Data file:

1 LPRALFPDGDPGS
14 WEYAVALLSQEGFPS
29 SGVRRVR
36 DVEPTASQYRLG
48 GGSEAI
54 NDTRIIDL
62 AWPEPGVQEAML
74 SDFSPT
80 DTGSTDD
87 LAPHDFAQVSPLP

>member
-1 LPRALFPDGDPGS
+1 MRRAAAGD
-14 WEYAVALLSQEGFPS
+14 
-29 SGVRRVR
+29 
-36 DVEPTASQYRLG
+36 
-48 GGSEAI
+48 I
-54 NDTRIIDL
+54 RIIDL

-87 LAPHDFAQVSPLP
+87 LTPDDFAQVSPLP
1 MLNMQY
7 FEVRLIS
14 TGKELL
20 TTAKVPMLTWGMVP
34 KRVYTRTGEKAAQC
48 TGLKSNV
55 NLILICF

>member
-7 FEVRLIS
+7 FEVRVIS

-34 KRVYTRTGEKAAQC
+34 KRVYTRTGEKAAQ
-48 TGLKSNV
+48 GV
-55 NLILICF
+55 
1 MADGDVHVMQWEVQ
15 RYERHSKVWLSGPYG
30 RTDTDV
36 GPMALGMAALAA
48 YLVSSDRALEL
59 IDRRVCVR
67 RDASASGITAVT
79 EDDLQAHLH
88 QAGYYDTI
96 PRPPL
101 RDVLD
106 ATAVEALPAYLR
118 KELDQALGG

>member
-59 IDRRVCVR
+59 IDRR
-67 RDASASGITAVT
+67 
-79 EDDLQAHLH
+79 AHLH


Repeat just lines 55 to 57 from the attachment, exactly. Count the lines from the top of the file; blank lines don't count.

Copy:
>member
-59 IDRRVCVR
+59 IDRR